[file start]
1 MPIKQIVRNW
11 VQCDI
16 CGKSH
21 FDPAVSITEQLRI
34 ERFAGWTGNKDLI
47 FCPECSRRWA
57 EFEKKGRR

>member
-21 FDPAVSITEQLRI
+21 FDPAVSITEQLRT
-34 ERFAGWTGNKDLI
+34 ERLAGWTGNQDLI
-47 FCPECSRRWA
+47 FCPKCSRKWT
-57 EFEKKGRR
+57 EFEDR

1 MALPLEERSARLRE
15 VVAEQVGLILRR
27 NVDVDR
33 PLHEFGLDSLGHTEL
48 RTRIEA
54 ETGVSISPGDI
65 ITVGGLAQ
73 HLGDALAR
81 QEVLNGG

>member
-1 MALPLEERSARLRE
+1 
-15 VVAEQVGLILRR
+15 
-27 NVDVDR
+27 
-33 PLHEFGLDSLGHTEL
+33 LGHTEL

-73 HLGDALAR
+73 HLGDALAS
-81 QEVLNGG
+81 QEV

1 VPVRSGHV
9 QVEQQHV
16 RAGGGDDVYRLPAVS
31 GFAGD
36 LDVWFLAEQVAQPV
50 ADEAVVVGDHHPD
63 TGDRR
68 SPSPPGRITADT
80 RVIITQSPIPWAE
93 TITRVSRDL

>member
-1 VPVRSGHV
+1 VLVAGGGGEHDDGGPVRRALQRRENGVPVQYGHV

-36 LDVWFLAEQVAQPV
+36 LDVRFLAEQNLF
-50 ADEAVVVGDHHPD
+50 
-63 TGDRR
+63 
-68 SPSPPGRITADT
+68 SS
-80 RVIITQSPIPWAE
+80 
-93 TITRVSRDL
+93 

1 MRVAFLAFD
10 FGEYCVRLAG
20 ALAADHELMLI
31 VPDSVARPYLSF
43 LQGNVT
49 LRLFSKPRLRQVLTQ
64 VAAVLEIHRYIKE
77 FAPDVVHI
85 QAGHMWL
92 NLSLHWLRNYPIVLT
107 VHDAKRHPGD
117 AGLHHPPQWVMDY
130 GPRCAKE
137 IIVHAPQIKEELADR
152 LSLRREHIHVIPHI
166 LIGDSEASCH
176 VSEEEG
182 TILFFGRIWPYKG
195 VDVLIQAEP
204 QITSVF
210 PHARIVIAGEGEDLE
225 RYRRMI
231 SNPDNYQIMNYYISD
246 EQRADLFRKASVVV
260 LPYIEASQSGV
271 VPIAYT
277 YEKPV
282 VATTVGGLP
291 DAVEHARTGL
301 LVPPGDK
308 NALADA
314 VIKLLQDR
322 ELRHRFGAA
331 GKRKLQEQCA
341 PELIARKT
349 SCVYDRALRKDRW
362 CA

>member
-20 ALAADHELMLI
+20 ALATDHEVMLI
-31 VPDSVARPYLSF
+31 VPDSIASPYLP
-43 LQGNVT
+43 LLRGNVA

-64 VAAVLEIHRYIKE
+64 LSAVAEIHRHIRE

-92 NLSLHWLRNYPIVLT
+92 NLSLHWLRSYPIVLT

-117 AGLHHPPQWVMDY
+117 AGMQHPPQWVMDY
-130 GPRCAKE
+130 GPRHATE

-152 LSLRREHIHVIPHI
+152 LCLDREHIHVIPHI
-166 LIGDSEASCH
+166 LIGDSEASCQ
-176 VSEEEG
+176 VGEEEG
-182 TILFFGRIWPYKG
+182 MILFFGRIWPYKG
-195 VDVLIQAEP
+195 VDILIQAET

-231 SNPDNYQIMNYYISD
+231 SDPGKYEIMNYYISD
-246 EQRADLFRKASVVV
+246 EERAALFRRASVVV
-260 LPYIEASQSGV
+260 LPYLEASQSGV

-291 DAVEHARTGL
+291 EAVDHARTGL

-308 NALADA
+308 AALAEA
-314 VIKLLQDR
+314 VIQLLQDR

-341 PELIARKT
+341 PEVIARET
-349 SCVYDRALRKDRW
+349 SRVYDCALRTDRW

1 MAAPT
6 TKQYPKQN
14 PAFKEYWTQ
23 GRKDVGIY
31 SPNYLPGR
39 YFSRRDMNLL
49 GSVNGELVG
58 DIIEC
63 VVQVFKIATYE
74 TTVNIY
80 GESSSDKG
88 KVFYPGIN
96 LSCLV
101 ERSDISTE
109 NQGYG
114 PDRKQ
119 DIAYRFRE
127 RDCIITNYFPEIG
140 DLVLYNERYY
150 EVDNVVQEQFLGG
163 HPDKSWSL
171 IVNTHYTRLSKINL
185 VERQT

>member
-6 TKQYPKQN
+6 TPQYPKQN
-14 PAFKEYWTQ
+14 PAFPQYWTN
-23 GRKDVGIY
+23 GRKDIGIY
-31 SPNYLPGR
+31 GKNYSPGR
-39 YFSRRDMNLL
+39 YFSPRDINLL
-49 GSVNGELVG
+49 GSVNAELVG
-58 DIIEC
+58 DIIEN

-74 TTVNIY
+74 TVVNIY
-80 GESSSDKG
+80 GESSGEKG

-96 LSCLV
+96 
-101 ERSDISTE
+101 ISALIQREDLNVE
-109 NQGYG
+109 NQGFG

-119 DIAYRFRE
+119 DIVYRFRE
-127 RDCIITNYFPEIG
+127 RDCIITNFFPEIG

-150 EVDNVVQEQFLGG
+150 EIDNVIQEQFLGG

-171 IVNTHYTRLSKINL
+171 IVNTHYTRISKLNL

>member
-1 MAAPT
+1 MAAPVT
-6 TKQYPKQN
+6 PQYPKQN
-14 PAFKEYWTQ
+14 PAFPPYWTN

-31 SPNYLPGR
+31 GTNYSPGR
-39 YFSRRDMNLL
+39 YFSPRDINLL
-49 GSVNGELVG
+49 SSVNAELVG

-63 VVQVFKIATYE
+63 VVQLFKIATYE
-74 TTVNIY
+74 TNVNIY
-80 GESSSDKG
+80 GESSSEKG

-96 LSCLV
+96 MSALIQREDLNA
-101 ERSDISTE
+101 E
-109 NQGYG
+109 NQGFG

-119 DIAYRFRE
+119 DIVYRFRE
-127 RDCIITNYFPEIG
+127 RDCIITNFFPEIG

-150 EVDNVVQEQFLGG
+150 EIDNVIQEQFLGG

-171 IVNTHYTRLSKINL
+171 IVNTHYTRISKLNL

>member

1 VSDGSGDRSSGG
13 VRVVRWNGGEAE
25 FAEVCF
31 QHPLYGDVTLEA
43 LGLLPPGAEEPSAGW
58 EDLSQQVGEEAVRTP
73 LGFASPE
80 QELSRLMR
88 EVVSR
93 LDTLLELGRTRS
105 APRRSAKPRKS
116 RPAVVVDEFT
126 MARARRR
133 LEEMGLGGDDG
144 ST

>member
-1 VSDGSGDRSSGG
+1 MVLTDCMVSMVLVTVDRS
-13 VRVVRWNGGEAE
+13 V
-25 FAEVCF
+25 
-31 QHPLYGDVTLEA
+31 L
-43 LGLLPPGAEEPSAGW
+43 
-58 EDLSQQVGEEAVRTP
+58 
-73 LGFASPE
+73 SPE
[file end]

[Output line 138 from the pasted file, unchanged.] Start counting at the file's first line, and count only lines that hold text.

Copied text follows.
-341 PELIARKT